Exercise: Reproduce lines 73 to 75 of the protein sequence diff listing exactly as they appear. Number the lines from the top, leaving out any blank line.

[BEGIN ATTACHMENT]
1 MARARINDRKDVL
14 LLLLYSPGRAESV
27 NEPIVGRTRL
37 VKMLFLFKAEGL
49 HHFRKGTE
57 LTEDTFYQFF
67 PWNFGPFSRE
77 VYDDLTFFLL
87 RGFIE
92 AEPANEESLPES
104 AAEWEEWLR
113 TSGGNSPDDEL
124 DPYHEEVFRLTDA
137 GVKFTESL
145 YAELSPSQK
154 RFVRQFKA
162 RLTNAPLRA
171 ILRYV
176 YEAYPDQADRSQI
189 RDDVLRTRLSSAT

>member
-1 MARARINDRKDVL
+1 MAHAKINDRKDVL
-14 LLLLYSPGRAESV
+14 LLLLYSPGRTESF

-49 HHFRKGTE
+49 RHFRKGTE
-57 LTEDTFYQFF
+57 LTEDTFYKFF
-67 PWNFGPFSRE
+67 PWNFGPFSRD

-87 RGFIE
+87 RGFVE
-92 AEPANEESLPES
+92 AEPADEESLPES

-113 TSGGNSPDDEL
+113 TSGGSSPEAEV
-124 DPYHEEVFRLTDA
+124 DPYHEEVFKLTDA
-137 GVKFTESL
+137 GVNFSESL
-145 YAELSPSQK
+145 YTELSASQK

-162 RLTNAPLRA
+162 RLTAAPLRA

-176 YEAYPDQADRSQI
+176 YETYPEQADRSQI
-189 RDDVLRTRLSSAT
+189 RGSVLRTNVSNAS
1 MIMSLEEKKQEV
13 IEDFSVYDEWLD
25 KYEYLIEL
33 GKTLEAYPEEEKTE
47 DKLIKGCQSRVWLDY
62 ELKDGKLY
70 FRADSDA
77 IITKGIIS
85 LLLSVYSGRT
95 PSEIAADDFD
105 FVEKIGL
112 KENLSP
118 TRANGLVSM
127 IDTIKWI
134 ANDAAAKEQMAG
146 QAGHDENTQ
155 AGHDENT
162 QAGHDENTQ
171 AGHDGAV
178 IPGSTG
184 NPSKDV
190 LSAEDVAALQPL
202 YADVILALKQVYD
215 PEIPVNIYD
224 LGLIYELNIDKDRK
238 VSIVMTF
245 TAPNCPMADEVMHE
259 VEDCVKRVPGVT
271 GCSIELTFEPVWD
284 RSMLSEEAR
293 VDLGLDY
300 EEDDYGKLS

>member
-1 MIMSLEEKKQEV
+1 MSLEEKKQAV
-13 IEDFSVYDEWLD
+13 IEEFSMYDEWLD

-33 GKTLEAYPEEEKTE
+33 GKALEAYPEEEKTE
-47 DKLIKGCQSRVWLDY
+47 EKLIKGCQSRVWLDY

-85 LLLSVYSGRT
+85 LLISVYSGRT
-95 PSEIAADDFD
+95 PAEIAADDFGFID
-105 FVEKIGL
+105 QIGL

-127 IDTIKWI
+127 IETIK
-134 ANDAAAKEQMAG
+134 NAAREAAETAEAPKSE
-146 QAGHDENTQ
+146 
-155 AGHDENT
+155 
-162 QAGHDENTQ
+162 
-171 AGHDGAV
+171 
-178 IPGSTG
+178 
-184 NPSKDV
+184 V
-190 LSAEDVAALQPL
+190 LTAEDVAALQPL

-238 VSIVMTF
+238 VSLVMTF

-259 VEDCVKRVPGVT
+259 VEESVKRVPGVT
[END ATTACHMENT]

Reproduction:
215 PEIPVNIYD
224 LGLIYELNIDKDRK
238 VSIVMTF